(Reuters) - It is not clear whether the weak European automotive market is stabilizing, but executives in the industry are talking more than ever about reducing capacity to match lower demand in the region, a top General Motors Co (GM.N) official said on Friday.
GM’s Opel unit in Europe has lost $16 billion over the past 12 years and the U.S. automaker has pushed for change at the business. That has included the ouster of the unit’s chief executive, as well as reducing the number of temporary and contract employees, and cutting the hours of workers at some plants.
However, the drop in industry sales brought on by the euro zone debt crisis has only put more pressure on GM.
“The issues in Europe are not just issues of the General Motors business in Europe,” GM Chief Financial officer Dan Ammann said at a Morgan Stanley conference in New York. He added that it is a problem that plagues all of the European industry.
Ammann said it was too soon to know whether the European auto market has stabilized or might even get worse.
“Too soon to make a call,” he said, adding it depended on the market or country.
The Morgan Stanley analyst hosting GM at the event, Adam Jonas, issued a research note last week in which he said it was time for GM to cut ties with Opel. GM has said it has no plans to do that.
Auto industry executives are talking more than ever about the need to reduce capacity in the region to match the lower demand, Ammann said. But he added that closing plants takes time as they are tied so closely to longer product life cycles.
“We see a greater level of at least discussion activity around that today than we’ve seen in any period in recent history,” he said at the conference, which was webcast.
“People are coming to grips with the fact that there has to be, over time, a fundamental adjustment to capacity or, miraculously, somehow volumes have to improve, which I think in the current economic environment, no one is placing a bet on right now.”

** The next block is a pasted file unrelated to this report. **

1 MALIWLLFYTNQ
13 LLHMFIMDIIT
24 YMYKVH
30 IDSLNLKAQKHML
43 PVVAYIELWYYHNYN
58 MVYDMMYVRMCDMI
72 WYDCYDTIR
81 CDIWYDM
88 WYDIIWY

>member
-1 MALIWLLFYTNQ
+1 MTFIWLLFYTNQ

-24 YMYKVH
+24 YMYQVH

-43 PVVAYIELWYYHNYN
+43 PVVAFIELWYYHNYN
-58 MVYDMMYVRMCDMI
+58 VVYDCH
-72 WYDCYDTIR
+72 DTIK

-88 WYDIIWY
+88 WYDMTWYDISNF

Chrysler Group Chief Executive Sergio Marchionne agreed, but said German automakers, who have weathered the slowdown in better shape, remain resistant to a broader intervention to help the sector.
“I have advocated in the past that the EU collectively address this (over capacity) issue,” he told reporters in Detroit on Friday. “Unfortunately, my call for a coordinated intervention has fallen on deaf ears, surely by my German colleagues who do not see the need.
Marchionne said Europe’s over capacity issue “needs to be managed and managed aggressively.”
GM’s alliance with French automaker PSA Peugeot Citroen (PEUP.PA) “remains essentially on track,” Ammann said.
Despite GM’s struggles in Europe, Ammann said the U.S. automaker remains committed to rolling out new products, citing the “critical” launches later this year of the Opel Mokka small SUV and Opel Adam minicar. He said GM’s product portfolio in the region “is in really strong shape.”
As for GM’s mainstream Chevrolet brand in Europe, Ammann repeated that it draws different buyers than Opel. He also said Chevy will increase its market share in the region this year and there were opportunities to continue that trend going forward.
In answer to a question, Ammann declined to reveal whether the Chevy brand is profitable in Europe. He would only say GM sees “a good financial opportunity for Chevrolet in Europe.”
In the Chinese auto market, Ammann said pricing pressure is spreading from the local players to the upper end. While acknowledging a slowdown in sales growth in the world’s largest auto market, where GM is the market share leader, he added: “I wouldn’t say that it’s alarming us at this point in time.”
Marchionne agreed: “I don’t see any desperate signs of an economic reversal in China.”
Reporting By Ben Klayman and Bernie Woodall in Detroit. Editing by Dave Zimmerman and Andre Grenon